There has been a clear spike in interest in extended reality technology and applications over recent months. It is widely recognised that this is due, in part, to the Covid-19 outbreak and the resulting, far-reaching social distancing requirements. As the global impact of coronavirus expands, real estate marketers, sellers and purchasers, particularly in the high end, commercial and residential markets, are finding creative ways to keep the property industry thriving.
One increasingly popular way of doing so is the creation of ‘digital tours’, where physical property is recreated one-to-one as a digital model that can be reviewed by a potential buyer or occupier with an augmented or virtual reality headset. Commercial enterprises offering this type of service (such as DesignBlendz, EasyRender, Archicgi and Pointintime Studios) have flooded the market in recent years, and the Covid crisis has aided a spike in take-up. Santé Realty Investments, for example, recently amassed over 10 million dollars in international sales for their Oasis property development in Spain, with the help of Pointintime Studios‘ virtual reality tour.
Chinese buyers, in particular, are relying more than ever on Digital Reality technologies. In March this year, there were about 350,000 virtual tours per day by Chinese real estate agents and buyers which was about 35 times the amount of virtual tours in January (according to SupChina, a global news site that focuses on information about China). Meanwhile, Chinese builder Modern Land recently live-streamed a sales pitch (with VR access) to prospective buyers that generated 600 contracts in five locations in one day, according to the South China Morning Post.
Despite the surge in interest in these types of applications, there are some obvious drawbacks to viewing digital recreations of property in isolation. It seems likely that, for the foreseeable future at least, most buyers or potential occupiers of commercial and residential property will still want to physically visit a site to get a true sense of it. However, digital tours serve as a very helpful means to pique interest in new developments and offerings. Also, where properties simply can’t be easily visited (due to distance or time limitations of the interested party, or where the property is being built from plan) it is not difficult to imagine a near future where digital tours are one of the sole means of interaction ahead of purchase, particularly where the buyer or occupier is already familiar with the area or has (perhaps) already seen similar end-products from the seller or developer.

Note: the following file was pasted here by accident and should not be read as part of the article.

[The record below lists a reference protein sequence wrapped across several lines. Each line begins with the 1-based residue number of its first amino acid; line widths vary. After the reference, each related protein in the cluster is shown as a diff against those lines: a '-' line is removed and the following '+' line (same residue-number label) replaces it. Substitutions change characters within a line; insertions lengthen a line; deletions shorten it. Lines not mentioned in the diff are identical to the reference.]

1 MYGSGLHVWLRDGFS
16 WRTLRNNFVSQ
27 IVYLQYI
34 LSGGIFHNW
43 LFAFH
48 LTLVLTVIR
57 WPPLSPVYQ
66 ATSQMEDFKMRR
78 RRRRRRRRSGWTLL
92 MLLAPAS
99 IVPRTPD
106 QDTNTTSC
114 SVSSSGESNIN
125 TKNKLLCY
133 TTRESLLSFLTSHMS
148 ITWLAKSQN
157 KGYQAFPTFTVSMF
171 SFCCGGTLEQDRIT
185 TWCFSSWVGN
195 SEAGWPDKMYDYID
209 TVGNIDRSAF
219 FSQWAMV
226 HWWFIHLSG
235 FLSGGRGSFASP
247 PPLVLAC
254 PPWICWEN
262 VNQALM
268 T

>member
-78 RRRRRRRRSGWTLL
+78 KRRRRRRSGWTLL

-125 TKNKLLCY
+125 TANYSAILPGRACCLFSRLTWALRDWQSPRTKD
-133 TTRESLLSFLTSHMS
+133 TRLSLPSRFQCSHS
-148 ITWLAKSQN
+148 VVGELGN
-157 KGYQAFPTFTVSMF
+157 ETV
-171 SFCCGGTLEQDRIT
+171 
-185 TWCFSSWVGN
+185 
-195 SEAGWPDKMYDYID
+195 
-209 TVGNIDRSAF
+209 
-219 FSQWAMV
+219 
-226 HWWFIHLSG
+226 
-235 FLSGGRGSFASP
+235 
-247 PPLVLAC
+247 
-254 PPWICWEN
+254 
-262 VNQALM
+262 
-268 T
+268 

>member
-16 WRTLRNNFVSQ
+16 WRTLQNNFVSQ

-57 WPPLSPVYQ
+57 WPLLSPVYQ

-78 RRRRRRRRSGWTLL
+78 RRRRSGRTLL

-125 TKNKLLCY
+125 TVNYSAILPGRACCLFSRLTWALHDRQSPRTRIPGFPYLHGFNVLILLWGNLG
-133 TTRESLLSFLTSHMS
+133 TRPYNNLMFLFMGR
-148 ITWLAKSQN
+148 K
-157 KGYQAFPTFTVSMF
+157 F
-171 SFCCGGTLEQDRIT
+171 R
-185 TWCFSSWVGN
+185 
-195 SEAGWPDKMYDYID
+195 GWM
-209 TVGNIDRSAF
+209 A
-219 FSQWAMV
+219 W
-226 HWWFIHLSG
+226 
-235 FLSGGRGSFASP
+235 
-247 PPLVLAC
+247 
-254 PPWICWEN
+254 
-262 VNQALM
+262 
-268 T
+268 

If and when digital tours do become mass adopted by property marketers, there will inevitably be ramifications for the associated transactional paperwork. Agreements for lease/purchase of new builds and build contracts may well need revised provisions concerning the right to review ongoing or finished works (and comment on the same), on the basis that the buyer/occupier can instead review the digital model. There are also very likely to be changes to the ways in which a review of works can take place, to include digital analysis. This may feed through to more tightly controlled delivery deadlines and longstop dates, on the basis that advancements in digital recreations and digital twinning of space may well give developers new insights into the construction process and potential snagging issues or faults that previously might only have become clear during the build process itself. It also seems likely that contracts and transfers for both residential and commercial property could soon be updated to address the extent to which buyers have a right to rely on digital models. Indeed, sellers may even be asked to provide indemnities in relation to material errors in digital representations, coupled to purchaser snagging rights to bring physical property in line with any short fall against a digital representation, following purchase.
This is certainly a transitional and potentially disruptive time for the Property market. Rapid developments in the digital space are likely to impact sellers, purchasers, agents, developers, construction teams and property lawyers alike. However, those with their finger on the ‘digital pulse’ are already well placed to evolve and respond.